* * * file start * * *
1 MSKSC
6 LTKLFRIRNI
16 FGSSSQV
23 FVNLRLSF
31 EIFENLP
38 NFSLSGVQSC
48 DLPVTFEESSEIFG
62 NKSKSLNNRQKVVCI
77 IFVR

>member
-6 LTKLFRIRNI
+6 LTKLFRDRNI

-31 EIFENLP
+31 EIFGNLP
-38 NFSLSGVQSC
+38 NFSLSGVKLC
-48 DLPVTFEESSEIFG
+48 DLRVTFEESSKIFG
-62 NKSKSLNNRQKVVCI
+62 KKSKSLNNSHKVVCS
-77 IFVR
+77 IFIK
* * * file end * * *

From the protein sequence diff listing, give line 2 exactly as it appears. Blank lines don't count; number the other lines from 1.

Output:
6 LTKLFRIRNI